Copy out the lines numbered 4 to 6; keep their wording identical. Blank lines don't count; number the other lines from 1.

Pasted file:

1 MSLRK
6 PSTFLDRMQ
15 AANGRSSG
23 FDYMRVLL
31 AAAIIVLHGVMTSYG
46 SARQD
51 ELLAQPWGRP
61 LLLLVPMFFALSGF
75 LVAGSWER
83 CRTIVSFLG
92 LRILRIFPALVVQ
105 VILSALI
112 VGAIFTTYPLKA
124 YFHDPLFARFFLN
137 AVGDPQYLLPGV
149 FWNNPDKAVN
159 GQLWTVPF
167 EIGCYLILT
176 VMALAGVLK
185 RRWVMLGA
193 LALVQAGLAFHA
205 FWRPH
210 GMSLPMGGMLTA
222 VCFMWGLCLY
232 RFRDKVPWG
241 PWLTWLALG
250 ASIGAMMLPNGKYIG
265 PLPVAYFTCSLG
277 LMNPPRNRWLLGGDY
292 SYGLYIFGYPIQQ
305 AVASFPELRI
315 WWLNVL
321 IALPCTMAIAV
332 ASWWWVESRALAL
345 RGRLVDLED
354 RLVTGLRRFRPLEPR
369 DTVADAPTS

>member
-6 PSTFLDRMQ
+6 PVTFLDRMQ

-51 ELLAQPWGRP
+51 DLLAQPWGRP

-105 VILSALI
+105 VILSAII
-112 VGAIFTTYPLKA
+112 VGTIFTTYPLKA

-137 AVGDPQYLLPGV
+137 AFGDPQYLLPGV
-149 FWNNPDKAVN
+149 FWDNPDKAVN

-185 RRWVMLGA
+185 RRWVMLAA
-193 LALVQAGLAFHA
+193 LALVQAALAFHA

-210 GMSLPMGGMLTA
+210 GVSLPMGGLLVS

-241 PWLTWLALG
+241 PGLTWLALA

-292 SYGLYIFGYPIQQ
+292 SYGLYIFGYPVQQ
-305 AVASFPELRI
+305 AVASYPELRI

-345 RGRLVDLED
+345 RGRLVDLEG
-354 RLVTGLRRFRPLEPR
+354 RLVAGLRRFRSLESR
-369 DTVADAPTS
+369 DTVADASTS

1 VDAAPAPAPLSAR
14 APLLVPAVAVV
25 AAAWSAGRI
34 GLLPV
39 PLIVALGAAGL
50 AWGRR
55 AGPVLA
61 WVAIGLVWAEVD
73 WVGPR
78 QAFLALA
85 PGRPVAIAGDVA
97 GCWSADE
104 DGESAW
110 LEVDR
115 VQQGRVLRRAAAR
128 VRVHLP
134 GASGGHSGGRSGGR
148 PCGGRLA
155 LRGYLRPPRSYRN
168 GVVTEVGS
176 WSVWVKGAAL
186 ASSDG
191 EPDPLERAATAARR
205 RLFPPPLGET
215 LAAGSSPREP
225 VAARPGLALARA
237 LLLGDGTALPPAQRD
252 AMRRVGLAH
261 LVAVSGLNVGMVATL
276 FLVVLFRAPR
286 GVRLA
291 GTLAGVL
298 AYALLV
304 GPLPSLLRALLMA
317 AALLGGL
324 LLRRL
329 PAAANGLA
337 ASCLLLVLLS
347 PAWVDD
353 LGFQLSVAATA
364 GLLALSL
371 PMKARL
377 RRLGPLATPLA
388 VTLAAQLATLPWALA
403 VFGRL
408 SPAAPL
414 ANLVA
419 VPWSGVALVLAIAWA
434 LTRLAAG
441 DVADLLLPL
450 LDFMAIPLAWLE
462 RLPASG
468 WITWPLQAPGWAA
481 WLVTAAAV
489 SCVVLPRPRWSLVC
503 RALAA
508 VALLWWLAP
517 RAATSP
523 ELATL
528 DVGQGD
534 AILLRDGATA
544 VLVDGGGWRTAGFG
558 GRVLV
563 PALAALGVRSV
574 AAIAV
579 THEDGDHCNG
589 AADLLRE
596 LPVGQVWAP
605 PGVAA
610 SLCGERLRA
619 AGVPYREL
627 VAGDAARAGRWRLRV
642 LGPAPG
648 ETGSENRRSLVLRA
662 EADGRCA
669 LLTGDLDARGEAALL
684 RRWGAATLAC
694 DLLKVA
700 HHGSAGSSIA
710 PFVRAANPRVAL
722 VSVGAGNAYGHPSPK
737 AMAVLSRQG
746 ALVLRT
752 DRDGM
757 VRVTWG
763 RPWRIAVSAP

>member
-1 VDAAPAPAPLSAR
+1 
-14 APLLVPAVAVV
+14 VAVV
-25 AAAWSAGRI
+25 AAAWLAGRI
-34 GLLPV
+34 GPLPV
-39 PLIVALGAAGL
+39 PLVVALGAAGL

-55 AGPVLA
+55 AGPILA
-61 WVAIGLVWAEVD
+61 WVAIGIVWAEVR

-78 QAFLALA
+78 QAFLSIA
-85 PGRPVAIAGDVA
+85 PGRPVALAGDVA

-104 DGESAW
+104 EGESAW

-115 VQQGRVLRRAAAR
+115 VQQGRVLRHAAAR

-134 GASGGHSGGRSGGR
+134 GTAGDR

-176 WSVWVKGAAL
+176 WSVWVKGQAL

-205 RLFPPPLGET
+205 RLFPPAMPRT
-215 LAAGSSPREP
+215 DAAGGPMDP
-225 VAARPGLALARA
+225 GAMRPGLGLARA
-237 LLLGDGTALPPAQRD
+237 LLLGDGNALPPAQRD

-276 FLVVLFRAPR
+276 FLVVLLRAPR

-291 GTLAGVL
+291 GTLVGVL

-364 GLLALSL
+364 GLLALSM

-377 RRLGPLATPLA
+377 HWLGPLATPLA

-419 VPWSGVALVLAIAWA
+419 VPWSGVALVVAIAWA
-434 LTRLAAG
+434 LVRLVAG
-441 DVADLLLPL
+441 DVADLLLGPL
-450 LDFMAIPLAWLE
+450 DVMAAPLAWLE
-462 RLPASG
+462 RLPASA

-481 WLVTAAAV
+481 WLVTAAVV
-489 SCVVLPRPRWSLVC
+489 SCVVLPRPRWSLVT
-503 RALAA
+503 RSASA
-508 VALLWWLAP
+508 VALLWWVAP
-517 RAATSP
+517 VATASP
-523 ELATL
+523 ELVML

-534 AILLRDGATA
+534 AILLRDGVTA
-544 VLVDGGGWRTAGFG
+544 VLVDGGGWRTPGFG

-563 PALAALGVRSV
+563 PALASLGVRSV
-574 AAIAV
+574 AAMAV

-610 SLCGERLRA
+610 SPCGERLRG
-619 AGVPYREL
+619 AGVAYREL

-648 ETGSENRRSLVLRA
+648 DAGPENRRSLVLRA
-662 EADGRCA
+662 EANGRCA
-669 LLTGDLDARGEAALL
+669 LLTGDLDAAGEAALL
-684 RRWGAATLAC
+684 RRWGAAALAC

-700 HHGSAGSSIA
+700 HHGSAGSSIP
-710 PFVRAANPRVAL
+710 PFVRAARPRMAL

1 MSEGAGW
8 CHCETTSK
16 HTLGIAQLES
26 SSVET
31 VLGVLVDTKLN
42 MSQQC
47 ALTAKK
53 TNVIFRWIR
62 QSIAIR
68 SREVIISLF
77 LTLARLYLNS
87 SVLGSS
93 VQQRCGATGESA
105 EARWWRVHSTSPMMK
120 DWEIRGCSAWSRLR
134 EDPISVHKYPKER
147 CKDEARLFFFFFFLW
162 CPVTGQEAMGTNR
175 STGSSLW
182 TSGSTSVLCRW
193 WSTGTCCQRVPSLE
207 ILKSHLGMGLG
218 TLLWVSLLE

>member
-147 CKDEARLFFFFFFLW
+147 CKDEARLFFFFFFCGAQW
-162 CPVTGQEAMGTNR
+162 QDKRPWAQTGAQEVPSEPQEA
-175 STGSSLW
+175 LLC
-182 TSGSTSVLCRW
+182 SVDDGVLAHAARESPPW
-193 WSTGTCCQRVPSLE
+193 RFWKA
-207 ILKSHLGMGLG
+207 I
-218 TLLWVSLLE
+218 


23 FDYMRVLL
31 AAAIIVLHGVMTSYG
46 SARQD